Now, to employ such a devious and licentious projection (psychological term...go look it up) onto Combat PTSD Veterans labeling them as deviant. Now, I must ask you this. Do you know the suffering of a Combat PTSD Veteran who by no action of their own, barring signing a piece of paper, who feel the burden of a nation on their shoulders and nowhere to go because the system is already overloaded with Combat Veterans. It has been estimated by the Federal Prison Bureau the 10% of the American jails and prisons house veterans. The last time the incarcerated veteran population was in double digits was 10 years after the Vietnam War. We are now in double digits and the war is not over!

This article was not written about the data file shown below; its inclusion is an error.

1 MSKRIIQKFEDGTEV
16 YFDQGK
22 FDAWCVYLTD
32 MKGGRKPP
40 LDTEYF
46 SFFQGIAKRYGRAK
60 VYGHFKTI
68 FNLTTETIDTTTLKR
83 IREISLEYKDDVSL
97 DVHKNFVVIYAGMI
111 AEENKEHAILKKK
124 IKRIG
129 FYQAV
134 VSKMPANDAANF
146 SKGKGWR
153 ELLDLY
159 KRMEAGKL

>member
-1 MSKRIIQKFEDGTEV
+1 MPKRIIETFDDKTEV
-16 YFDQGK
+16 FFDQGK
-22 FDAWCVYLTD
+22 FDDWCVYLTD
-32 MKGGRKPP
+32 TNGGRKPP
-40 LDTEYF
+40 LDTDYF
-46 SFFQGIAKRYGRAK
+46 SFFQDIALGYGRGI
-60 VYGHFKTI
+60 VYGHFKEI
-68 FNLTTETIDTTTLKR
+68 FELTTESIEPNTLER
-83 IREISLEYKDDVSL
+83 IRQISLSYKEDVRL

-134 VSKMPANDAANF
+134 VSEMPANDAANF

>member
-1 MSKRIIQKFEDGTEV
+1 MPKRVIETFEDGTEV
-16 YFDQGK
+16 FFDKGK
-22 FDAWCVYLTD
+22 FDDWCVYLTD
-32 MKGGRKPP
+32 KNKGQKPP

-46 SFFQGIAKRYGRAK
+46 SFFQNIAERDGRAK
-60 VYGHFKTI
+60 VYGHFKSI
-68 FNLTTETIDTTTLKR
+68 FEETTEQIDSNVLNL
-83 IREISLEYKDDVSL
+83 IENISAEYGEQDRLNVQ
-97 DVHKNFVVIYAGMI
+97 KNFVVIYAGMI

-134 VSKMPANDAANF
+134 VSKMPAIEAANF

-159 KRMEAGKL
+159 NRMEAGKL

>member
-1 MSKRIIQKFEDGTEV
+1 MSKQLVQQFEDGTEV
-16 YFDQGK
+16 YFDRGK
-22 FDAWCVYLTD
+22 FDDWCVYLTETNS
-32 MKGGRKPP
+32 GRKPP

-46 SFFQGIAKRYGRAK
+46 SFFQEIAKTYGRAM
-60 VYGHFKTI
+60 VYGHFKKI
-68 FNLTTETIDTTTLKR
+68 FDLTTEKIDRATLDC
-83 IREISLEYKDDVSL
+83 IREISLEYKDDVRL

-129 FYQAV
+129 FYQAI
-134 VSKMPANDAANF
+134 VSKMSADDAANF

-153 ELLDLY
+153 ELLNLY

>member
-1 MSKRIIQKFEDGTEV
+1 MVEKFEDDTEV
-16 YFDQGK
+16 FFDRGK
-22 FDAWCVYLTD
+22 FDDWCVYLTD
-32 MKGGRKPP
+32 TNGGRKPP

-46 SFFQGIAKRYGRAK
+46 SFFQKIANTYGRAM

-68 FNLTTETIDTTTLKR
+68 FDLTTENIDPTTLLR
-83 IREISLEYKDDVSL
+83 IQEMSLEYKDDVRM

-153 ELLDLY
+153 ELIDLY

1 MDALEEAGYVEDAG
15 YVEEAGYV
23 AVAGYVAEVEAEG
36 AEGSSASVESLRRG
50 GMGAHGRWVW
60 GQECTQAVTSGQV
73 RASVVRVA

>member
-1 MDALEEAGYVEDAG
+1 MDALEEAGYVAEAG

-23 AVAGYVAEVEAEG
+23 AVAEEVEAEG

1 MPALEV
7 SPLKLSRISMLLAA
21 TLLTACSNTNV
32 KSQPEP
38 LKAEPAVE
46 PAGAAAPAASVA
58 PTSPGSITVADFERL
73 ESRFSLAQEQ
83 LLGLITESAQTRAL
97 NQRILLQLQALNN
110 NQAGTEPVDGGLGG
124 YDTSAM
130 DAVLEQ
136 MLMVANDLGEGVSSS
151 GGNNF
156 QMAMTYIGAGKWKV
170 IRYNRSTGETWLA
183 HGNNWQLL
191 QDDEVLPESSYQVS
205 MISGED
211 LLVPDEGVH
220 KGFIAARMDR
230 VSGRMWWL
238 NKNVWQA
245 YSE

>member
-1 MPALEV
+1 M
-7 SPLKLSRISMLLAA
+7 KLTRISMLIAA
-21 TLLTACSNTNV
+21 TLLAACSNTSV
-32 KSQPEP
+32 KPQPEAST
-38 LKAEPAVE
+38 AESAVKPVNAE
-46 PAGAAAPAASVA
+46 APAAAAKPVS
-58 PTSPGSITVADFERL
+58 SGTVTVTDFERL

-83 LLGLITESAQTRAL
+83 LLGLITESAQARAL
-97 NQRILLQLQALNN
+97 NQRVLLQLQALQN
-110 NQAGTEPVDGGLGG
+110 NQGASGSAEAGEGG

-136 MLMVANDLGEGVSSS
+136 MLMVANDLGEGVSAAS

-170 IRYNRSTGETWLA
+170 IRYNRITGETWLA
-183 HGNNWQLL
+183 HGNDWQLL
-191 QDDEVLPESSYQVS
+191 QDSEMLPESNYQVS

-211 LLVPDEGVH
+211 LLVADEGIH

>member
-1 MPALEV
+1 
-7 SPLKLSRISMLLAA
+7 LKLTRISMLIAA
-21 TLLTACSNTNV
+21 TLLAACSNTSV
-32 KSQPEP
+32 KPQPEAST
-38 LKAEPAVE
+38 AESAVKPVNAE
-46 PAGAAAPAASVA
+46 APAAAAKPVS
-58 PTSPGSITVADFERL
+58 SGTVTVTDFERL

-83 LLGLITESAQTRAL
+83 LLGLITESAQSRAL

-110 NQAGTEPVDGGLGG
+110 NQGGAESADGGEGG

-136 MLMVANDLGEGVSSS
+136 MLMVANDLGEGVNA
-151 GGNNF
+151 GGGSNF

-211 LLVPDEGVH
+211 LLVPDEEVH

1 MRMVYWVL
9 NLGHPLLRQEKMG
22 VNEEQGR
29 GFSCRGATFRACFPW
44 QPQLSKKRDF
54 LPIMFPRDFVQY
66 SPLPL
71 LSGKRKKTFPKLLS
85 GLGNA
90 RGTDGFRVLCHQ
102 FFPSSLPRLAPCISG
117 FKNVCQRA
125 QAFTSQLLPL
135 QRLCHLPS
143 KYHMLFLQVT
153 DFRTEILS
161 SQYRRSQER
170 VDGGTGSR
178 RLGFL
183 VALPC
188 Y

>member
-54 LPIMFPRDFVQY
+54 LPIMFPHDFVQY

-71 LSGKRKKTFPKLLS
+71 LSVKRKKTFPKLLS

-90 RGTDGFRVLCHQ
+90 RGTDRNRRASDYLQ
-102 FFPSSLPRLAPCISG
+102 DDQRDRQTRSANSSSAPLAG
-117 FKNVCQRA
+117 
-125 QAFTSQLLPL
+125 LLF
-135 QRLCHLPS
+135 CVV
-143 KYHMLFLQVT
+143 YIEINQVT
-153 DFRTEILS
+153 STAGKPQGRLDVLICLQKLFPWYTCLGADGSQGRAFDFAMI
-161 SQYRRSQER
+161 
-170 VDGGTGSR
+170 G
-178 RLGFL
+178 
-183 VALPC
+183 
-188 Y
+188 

We do no have enough resources to help our warriors come home safely...never mind who started what and your personal opinion of the war. These men and women are not some hard statistic for you to say "Damn shame, they got it coming though for what they did says so in the bible."

They gave you the freedom to be condescending and judgmental! Painful indeed? Seriously? Sounds like you have no idea what such pain feels like, talking about it in such a flippant and caviler way!

August 17, 2010

PTSD is a Demon: First It Invades the Veteran, then the Family

Reader's comment on August 1, 2010 from the article Combat Veterans Bring the Monster of War Home: The Story of SGT Travis Triggs
For the life of me I cannot figure out why our government and the general public is not willing to do more for our Veterans.

PTSD is a demon. One that not only invades the mind of the soldier, but the mind of every individual that loves the soldier. It eats at the heart of the wife who watches her husband pace the living room without any explanation for his restlessness. It eats at the innocent soul of the child that watches their hero throw a toy across the room that startled him with it's sound.